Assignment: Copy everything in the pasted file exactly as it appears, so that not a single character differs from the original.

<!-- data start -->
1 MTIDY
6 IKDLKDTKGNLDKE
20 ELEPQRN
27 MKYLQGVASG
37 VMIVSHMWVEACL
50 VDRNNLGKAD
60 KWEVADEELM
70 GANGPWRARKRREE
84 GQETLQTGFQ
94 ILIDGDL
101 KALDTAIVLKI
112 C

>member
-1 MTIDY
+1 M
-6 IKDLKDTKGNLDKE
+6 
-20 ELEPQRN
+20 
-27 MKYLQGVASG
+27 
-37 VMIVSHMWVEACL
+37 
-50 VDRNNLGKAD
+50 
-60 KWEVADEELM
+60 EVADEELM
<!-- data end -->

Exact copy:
1 MTIDY
6 IKDLKDTKGNLDKE
20 ELEPQRN
27 MKYLQGVASG
37 VMIVSHMWVEACL
50 VDRNNLGKAD
60 KWEVADEELM
70 GANGPWRARKRREE
84 GQETLQTGFQ
94 ILIDGDL
101 KALDTAIVLKI
112 C

>member
-1 MTIDY
+1 M
-6 IKDLKDTKGNLDKE
+6 
-20 ELEPQRN
+20 
-27 MKYLQGVASG
+27 
-37 VMIVSHMWVEACL
+37 
-50 VDRNNLGKAD
+50 
-60 KWEVADEELM
+60 EVADEELM